Abercrombie & Fitch Co
managed to be the star pupil in the teen retailer set with sales that are shrinking much less than those of its beleaguered rivals, helped by a bigger focus on grown-up shoppers at its namesake chain and by updating its fashion.
Despite a wider first-quarter loss—much of it from charges tied to the closure of its Gilly Hicks chain, falling sales and shriveling gross margins—Abercrombie shares were up 4% Thursday morning.
Abercrombie, known for its expensive, logo-adorned gear, and other teen retailers Aeropostale
and American Eagle Outfitters
have faced pressure from fast fashion chains like Forever 21 and H&M.
Abercrombie’s companywide comparable sales fell 4% last quarter, with e-commerce saving the day. (Sales at stores open at least a year fell 11%.) But everything is relative: last week, Aeropostale said its quarterly comp sales were down 13%, while at American Eagle, they fell 10% and at Urban Outfitters’ namesake chain, the decline was 12%. (Urban Outfitters also owns Anthropologie.)
Abercrombie has tried to regain its footing by going after more grown-up, affluent shoppers as well as to win back the favor of its finicky young shoppers. At its namesake chain, it is adding larger sizes, making less use of its logos and expanding its variety of shorts styles. At Hollister, its biggest business by far, the company is making stores brighter and playing music less loudly, and lowering prices.
At A&F, the efforts seem to be working- that chain’s comparable sales fell 1% helping the overall company report better than expected sales and a smaller than expected loss.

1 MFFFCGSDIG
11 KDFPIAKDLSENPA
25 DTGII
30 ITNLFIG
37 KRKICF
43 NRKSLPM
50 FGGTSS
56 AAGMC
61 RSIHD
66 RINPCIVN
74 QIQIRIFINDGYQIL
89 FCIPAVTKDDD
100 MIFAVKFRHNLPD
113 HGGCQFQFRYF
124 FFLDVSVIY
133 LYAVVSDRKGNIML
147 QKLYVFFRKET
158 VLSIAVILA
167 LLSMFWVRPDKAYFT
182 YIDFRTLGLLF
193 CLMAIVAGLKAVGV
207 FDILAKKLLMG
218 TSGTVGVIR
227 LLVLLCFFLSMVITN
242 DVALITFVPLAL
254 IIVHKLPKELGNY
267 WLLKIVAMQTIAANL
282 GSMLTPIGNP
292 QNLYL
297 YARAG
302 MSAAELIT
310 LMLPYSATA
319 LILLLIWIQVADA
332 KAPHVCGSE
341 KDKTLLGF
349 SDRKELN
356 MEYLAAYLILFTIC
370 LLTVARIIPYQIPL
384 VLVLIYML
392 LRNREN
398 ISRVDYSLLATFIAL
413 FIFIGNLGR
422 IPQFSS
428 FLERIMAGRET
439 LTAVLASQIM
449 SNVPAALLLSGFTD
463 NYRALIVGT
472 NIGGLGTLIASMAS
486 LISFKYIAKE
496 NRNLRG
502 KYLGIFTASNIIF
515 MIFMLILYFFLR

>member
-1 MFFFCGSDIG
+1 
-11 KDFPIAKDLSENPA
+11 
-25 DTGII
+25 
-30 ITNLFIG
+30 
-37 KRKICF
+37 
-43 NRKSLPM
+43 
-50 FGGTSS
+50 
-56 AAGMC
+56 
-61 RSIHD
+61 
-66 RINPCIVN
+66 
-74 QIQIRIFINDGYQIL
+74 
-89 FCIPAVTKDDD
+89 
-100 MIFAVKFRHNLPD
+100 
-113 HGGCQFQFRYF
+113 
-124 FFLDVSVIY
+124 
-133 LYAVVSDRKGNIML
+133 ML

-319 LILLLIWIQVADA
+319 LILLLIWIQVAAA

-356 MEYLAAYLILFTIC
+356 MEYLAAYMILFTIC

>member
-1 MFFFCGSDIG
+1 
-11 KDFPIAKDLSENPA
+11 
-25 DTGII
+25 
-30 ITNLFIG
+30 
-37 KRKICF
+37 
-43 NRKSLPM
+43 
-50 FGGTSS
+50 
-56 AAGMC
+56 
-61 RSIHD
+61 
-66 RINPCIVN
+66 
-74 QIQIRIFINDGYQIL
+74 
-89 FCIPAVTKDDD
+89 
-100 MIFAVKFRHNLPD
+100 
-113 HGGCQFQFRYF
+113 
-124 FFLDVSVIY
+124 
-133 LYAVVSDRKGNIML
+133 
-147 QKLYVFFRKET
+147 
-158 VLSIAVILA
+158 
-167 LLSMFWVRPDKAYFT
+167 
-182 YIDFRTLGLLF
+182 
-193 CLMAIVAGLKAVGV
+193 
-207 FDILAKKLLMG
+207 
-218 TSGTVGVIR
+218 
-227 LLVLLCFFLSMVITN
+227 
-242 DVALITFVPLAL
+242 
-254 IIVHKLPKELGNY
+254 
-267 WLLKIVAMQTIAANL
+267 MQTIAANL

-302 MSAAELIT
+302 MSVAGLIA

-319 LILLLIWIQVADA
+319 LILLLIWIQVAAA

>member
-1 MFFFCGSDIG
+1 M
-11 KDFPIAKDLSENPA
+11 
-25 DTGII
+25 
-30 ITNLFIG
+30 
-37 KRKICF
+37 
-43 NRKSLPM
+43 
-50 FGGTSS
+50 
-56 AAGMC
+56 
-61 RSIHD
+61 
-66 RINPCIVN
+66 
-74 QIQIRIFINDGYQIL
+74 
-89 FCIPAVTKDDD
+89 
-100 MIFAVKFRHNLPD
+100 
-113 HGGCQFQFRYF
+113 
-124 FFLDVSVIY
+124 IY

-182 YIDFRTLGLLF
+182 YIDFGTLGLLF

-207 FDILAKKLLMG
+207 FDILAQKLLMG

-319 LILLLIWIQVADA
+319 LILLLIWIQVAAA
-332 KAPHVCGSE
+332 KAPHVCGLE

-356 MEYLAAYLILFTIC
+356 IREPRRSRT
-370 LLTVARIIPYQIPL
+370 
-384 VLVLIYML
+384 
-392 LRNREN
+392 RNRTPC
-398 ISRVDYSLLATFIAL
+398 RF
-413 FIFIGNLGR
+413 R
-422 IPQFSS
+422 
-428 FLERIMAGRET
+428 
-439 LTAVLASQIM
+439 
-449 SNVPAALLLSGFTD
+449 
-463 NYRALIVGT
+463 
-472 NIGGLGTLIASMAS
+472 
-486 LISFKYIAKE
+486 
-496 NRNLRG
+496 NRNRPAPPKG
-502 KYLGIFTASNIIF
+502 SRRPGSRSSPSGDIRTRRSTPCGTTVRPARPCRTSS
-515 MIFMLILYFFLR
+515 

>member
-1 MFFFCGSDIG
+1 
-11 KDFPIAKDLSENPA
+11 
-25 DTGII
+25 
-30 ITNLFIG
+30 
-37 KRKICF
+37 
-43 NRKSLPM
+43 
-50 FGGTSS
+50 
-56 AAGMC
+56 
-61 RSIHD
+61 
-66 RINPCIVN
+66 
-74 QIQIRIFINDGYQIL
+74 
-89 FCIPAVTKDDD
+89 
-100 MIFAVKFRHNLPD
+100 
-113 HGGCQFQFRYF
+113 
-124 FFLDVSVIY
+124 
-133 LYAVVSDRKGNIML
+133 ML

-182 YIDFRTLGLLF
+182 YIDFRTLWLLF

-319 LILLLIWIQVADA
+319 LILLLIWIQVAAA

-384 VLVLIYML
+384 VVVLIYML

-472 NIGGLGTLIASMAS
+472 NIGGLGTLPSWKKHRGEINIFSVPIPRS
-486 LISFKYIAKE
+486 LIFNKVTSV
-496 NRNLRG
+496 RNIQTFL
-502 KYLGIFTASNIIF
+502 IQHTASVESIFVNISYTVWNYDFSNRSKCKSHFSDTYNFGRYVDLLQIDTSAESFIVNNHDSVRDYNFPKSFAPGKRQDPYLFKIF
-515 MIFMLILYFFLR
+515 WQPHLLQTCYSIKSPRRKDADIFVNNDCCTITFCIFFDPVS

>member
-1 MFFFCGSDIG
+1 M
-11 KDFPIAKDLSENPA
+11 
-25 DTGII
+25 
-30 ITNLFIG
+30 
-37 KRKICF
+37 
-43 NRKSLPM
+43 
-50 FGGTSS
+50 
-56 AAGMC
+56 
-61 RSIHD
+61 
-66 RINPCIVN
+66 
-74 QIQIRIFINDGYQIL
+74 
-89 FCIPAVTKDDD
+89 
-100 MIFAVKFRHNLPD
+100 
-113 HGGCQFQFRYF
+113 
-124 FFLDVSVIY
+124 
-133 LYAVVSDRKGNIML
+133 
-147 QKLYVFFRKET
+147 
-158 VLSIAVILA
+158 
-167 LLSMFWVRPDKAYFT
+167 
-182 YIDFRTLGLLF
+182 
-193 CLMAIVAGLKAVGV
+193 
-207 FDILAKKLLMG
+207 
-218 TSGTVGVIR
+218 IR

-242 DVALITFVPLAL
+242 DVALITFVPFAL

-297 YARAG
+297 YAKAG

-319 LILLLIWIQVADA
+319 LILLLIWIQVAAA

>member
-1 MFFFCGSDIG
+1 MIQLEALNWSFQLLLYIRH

But Hollister still has a long way to go, with comp sales down 7%. And overall company gross margin shrank a huge 3.7 percentage points to 62.2% of sales because of higher promotions.
Though Abercrombie reported weaker results for the latest quarter, the retailer’s loss and sales totals exceeded expectations. Abercrombie also affirmed its full-year profit target.
“In what remains a difficult teen retail environment, we are pleased that earnings for the quarter were in line with our expectations,” Chief Executive Mike Jeffries said. The chain, long time a Wall Street favorite for its decades of growth, recently cut the longtime CEO’s pay and stripped him of the chairmanship. Abercrombie also created a new chief operating officer role and named four new independent directors to the board as part of a deal to placate activist investor Engaged Capital LLC.
For the quarter ended May 3, Abercrombie reported a net loss of $23.7 million, or 32 cents a share, compared with a prior-year loss of $7.2 million, or 9 cents a share. Excluding charges related to the closure of Gilly Hicks stores and other items, the adjusted loss in the latest period totaled 17 cents a share. Net sales slid 1.9% to $822.4 million. Analysts surveyed by Bloomberg had expected a 19 cent loss on $796 million in revenue.
Abercrombie said it substantially completed the Gilly Hicks store closures as planned by the end of the quarter. The company has so far incurred $87.1 million in pretax charges related to the closure of the 24 Gilly Hicks stores, which sold intimate apparel. That line will continue to be sold at Hollister stores.